There is a script-writer who writes the pastorala, which has an important Basque personality as its central topic around which the rest revolves (before the 1950s, it could be any important religious or military personality in France, since the 50s the theme has stuck to important figures in Basque history). In the image below, the 2017 Pastorala held in the two communes of Altzai-Altzabeheti-Zunharreta and Lakarri-Arhane-Sarrikotagaine. The Basque figure celebrated was Joanikot, a captain who first helped the Castillians conquer the kingdom of Navarra and then turned on them. He defended Donibane Garazi in the seige of 1521 against the Spanish forces. He was captured, hung, decapitated and quartered.

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In the case that the Zuberoan man mentions in the interview, his Pastorala was about Antso Haundia (1004-1035), a very important king of Navarra. That would place the Pastorala in which he acted in 2004, when it was celebrated in Maule.

As the Pastoralak are entirely in the Zuberoan dialect of Basque, it becomes imperative finding
local people capable of writing the scripts in Basque and people capable of acting them out. The latter is getting more difficult every year as young people generally do not speak Basque, although they can memorise the script. The Zuberoan dialect is severely endangered, I've heard figures as low as 5,000 speakers. If any Basque dialect is going to go extinct in the next few decades, it will be Zuberoan.

I've never been to one of these theatrical events, but it is the pride and glory of Zuberoa. People train and prepare the entire year to perform in it. If you have the chance, you owe it to yourself to go.

This year's Pastorala was written by the Zuberoan Basque nationalist from the previous post, Jean-Louis Davant, and in a very surprising turn of events, he wrote the Pastorala around the central figure of...Abdelkader!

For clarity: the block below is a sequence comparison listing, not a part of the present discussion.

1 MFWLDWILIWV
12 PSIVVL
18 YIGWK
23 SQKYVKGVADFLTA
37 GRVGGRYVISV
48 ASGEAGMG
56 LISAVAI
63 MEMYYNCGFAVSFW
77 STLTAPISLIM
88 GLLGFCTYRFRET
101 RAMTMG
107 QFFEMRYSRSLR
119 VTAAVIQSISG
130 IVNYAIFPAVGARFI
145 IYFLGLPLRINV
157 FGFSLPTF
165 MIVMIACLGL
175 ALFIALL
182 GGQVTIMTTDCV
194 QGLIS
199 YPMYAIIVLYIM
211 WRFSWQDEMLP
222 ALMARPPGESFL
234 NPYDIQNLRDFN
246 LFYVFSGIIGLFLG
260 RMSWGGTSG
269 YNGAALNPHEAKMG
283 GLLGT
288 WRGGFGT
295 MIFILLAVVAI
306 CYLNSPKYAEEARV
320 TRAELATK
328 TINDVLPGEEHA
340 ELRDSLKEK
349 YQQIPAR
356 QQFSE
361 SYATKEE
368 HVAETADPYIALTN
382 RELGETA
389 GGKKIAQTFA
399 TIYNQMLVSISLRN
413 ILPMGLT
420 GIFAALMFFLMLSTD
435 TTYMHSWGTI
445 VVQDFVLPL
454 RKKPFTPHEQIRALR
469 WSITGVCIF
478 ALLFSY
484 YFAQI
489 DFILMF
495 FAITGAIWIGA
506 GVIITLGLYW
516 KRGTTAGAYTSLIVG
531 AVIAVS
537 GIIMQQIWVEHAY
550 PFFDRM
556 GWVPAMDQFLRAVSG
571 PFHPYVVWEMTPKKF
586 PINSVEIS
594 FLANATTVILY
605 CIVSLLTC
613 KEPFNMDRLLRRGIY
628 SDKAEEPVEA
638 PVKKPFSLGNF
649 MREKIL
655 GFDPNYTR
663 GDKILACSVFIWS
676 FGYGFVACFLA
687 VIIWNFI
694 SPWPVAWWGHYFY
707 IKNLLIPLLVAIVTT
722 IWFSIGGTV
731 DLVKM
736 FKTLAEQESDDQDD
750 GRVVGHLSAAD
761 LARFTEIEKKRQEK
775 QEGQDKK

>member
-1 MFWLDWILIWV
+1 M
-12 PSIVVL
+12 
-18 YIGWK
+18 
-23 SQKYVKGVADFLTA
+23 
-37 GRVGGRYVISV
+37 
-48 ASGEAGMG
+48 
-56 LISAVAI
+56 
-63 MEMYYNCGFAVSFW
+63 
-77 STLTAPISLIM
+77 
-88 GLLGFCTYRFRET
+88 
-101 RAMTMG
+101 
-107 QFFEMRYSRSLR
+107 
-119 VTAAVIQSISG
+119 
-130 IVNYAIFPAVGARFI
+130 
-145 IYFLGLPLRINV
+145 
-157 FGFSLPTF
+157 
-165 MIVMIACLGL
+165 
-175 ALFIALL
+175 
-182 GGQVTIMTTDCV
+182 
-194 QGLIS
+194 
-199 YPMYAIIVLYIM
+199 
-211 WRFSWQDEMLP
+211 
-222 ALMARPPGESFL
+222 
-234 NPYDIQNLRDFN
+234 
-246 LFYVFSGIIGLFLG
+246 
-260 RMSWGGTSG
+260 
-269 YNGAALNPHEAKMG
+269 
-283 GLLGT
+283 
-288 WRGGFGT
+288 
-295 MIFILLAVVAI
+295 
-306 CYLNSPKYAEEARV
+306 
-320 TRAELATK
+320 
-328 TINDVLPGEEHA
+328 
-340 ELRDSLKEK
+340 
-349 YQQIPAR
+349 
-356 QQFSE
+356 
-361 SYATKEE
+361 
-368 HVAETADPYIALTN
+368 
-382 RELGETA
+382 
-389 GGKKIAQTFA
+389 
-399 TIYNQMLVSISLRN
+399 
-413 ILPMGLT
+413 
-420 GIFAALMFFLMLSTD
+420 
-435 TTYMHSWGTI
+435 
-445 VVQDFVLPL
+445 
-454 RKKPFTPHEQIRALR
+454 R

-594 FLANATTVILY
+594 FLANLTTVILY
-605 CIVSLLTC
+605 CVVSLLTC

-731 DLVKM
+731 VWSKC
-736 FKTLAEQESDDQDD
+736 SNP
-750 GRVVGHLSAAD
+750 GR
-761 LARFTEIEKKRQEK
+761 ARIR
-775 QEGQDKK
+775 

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The Algerian leader of the 19th century who fought against French colonialism. What on Earth does this charismatic, brilliant political/military, decidedly non Christian and non Basque leader from over a hundred years ago have to do with the Basque Country today?

Tomorrow I'll post some videos/audio/lyrics of a Pastorala, and I will translate an interview with Davant where he details his reasons for choosing Abdelkader. Unfortunately due to the coronavirus, this year's Pastorala was moved to next year. But that means there is no excuse not to go...!
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guyome
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Re: Euskara (berriro)

Postby guyome » Thu May 28, 2020 6:19 pm

nooj wrote:There was a bit of a fuss in the comments as some people perceived the laughter of the Gironan woman as belittling the dialect of Amposta. (...) The Girona woman defended herself and said that that was not her intention at all, and I believe her.
In these situations I guess a lot depends on where the laughter comes from. Here, it looked more like friendly banter than belittling another dialect. And my feeling is that it really is up to the laughee to decide if the laugher's reaction was out of place since she knows her better.
In a similar fashion, I've read/heard jokes in Yiddish that I would never even dare to repeat because I'm pretty sure they would get me labelled as an antisemite but does it mean I should tell the (Jewish) person who told them and the (Jewish) audience who laughed that they shouldn't have?